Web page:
Sometimes it’s very hard to teach an old dog a new trick.
Today I was told by a physician that NPs are simply hired to do all the “scut-work” that physicians don’t want or like to do. In the physician’s words, “You guys do all the crap/garbage stuff we don’t like or have time for. Is that what you really want to do?”
via The role of nurse practitioners in healthcare | Scrubs – The Leading Lifestyle Nursing Magazine Featuring Inspirational and Informational Nursing Articles.
Follow the link and read the whole post. What do you think?
When nurses need to give a “straight” answer
How long am I going to be here? How long does the surgery take? How long do I have to take this medication? How long do I have to wear this thing?
I often get these type of questions asked quite a bit from patients and their families. I get questions asking for ‘time frame’ specifics regarding any and everything about their care. Unfortunately, there really is no recipe for success in health care is there?
If I can, I always answer these questions with a bit of humor. A quick witted, “whenever the doctor says so”, seems to bring a smile to most faces. Yes, it may very well be a sarcastic smile, but a smile nonetheless.
(Oh, c’mon you know you’ve used that one before)
Isn’t it ironic that we constantly require our patients to adhere to a time schedule, yet we never can give them a straight answer about ‘how long’.
After my quick rebuttal to most of these questions, I give the long drawn out speech about how there is no recipe for success in healthcare. A + B does not always equal C. While we always have the best intentions, time is not something we can ‘predict’. Not even in the most ideal conditions.
The ‘real’ answers:
A perfectly performed surgery without any complications can still have scheduling delays. There are always emergent cases that take priority in the echelon of care. You can’t preventing the unforeseen.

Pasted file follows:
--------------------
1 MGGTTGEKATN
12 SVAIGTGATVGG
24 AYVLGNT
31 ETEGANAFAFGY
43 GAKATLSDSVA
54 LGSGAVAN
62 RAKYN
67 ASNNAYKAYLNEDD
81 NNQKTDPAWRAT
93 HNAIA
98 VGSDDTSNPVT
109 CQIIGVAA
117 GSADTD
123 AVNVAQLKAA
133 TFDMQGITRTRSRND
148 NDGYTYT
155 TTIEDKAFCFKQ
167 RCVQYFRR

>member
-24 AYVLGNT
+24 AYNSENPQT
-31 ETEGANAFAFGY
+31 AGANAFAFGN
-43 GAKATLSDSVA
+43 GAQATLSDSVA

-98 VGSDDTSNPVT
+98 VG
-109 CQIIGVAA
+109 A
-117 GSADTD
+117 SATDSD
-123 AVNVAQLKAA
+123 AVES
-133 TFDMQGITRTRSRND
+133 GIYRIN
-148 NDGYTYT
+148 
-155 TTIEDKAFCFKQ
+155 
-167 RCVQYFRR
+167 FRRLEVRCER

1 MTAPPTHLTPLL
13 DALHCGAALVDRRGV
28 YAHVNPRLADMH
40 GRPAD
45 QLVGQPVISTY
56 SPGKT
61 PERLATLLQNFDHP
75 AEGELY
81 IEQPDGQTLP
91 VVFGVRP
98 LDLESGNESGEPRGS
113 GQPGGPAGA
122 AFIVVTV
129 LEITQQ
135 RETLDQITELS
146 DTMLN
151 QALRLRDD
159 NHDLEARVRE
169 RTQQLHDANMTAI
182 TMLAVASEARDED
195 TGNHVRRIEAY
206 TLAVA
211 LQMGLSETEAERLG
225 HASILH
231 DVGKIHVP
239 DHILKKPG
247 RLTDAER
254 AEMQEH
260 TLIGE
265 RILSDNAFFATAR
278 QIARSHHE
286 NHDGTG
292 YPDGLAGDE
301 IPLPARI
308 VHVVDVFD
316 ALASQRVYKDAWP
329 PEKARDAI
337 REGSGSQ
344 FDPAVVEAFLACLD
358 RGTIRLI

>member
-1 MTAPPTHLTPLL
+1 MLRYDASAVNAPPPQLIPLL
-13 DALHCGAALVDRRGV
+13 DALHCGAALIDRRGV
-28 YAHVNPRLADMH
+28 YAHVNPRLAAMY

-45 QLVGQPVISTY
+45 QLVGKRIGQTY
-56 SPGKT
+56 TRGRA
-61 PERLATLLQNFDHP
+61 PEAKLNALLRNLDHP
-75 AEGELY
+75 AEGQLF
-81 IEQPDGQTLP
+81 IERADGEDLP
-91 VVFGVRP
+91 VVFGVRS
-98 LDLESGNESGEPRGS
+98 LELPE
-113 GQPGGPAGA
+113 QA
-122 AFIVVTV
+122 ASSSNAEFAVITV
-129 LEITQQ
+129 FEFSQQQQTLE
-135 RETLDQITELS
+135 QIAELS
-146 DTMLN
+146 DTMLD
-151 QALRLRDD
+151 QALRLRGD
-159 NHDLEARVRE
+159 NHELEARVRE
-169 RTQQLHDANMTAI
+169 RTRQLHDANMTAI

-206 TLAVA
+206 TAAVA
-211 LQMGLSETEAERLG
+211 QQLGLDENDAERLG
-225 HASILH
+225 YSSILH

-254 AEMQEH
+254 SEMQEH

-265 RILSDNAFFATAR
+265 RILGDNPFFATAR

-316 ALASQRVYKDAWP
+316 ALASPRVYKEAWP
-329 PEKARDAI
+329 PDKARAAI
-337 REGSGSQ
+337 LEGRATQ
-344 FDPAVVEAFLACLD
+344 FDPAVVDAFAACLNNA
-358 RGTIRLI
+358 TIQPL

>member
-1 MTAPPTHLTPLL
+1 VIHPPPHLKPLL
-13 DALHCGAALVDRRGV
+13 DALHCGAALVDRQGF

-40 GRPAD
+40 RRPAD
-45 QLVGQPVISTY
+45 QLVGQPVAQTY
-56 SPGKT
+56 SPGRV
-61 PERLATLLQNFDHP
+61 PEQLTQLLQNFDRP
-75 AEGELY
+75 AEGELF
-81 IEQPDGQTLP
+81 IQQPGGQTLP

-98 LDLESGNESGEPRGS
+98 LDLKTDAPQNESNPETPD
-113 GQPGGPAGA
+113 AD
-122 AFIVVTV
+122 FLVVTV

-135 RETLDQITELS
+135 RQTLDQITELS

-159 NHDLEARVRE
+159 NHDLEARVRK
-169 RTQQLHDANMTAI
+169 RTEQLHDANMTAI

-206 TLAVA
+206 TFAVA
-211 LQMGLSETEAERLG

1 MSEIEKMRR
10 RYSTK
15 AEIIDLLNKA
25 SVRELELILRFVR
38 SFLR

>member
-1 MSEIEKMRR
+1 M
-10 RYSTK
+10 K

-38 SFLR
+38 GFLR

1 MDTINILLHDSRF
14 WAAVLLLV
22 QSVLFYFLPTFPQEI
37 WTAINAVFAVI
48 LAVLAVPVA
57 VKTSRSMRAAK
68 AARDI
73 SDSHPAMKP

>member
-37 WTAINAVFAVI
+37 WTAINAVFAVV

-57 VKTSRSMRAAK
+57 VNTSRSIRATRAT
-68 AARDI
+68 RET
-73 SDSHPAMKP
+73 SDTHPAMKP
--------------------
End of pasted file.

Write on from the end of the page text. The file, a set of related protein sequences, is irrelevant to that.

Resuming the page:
Being in the hospital can be as short as 1 day and as long as 3 months (or more). There are a myriad of factors that determine whether or not the issues that brought you into the hospital can be resolved. Most of which we have no control over.
Some medication can be a lifelong venture, some can be taken for a specific time frame, while others are taken until your supply runs out.
What you are required to ‘wear’ is serving a purpose to help aid in the healing process or to probably prevent further damage. So it will be worn until it is no longer needed.
Oh, and don’t think for one second that just because you have a friend or family member that was treated for the same thing means that you’ll get the same treatment in the same frame of time. Uh-uh. No-siree-bob.
I wish I could make up a recipe book, I really do. It might make our jobs a lil easier, and I’ll bet the patients would love it!
Am I the only nurse that does this??
When nurses need to give a “straight” answer | Scrubs – The Leading Lifestyle Nursing Magazine Featuring Inspirational and Informational Nursing Articles
While the original post was all about the ER from an awesome physician blogger, I’d like to think some of them apply to many, many, many parts of the patient care arena. Yes, we nurses feel your pain doc.
9) The more demanding a patient is, the less likely it is that they need medical care.
11) NEVER ever go to work sick. Not only will it be an incredibly busy day, but you will be sicker than most of the patients you see.
13) The more difficult the stick, the more likely the lab is to lose your patient’s blood sample.
15) No extra shift that you reluctantly volunteer to work will ever be an easy shift.
18) The nicer the patient and family, the worse the outcome will be.
19) I can not tell the difference between very rich patients and very poor patients – they both act the same. “When it comes to my health, money is no object!”
from: My Rules of the ER | WhiteCoat’s Call Room
Do yourself a favor and head on over to read the original post from WhiteCoat. You won’t be disappointed.